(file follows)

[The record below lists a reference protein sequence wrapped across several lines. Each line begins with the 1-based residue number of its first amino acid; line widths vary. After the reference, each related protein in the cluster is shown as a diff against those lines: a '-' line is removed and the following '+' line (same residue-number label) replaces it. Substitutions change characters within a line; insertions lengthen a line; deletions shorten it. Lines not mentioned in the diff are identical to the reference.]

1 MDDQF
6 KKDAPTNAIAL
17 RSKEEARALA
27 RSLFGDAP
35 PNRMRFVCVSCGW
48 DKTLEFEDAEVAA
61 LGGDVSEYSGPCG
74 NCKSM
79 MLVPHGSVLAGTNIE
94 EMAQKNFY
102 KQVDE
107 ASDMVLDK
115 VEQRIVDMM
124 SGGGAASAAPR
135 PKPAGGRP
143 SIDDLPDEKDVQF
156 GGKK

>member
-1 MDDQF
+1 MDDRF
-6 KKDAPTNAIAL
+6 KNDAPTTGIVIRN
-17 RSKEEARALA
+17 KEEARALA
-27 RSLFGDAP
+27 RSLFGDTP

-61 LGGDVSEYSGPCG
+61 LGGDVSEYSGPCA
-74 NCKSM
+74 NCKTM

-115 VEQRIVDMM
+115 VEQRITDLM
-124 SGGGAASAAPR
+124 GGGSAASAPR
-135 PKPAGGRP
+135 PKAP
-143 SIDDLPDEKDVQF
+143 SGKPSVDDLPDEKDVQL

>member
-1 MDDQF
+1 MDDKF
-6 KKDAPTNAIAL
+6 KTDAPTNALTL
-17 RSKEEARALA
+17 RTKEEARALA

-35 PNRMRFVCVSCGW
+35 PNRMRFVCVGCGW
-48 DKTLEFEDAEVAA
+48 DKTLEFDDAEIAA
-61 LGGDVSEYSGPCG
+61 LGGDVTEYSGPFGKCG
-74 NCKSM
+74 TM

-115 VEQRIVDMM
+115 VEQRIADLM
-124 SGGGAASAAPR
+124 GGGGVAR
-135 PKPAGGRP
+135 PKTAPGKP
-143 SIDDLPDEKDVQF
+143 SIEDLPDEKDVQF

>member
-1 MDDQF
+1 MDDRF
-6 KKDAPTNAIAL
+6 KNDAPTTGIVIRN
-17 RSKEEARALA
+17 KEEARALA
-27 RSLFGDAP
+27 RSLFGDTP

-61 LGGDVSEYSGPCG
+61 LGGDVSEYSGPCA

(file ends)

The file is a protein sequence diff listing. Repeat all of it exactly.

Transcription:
[The record below lists a reference protein sequence wrapped across several lines. Each line begins with the 1-based residue number of its first amino acid; line widths vary. After the reference, each related protein in the cluster is shown as a diff against those lines: a '-' line is removed and the following '+' line (same residue-number label) replaces it. Substitutions change characters within a line; insertions lengthen a line; deletions shorten it. Lines not mentioned in the diff are identical to the reference.]

1 MDDQF
6 KKDAPTNAIAL
17 RSKEEARALA
27 RSLFGDAP
35 PNRMRFVCVSCGW
48 DKTLEFEDAEVAA
61 LGGDVSEYSGPCG
74 NCKSM
79 MLVPHGSVLAGTNIE
94 EMAQKNFY
102 KQVDE
107 ASDMVLDK
115 VEQRIVDMM
124 SGGGAASAAPR
135 PKPAGGRP
143 SIDDLPDEKDVQF
156 GGKK

>member
-1 MDDQF
+1 MDDRF
-6 KKDAPTNAIAL
+6 KNDAPTTGIVIRN
-17 RSKEEARALA
+17 KEEARALA
-27 RSLFGDAP
+27 RSLFGDTP

-61 LGGDVSEYSGPCG
+61 LGGDVSEYSGPCA
-74 NCKSM
+74 NCKTM

-115 VEQRIVDMM
+115 VEQRITDLM
-124 SGGGAASAAPR
+124 GGGSAASAPR
-135 PKPAGGRP
+135 PKAP
-143 SIDDLPDEKDVQF
+143 SGKPSVDDLPDEKDVQL

>member
-1 MDDQF
+1 MDDKF
-6 KKDAPTNAIAL
+6 KTDAPTNALTL
-17 RSKEEARALA
+17 RTKEEARALA

-35 PNRMRFVCVSCGW
+35 PNRMRFVCVGCGW
-48 DKTLEFEDAEVAA
+48 DKTLEFDDAEIAA
-61 LGGDVSEYSGPCG
+61 LGGDVTEYSGPFGKCG
-74 NCKSM
+74 TM

-115 VEQRIVDMM
+115 VEQRIADLM
-124 SGGGAASAAPR
+124 GGGGVAR
-135 PKPAGGRP
+135 PKTAPGKP
-143 SIDDLPDEKDVQF
+143 SIEDLPDEKDVQF

>member
-1 MDDQF
+1 MDDRF
-6 KKDAPTNAIAL
+6 KNDAPTTGIVIRN
-17 RSKEEARALA
+17 KEEARALA
-27 RSLFGDAP
+27 RSLFGDTP

-61 LGGDVSEYSGPCG
+61 LGGDVSEYSGPCA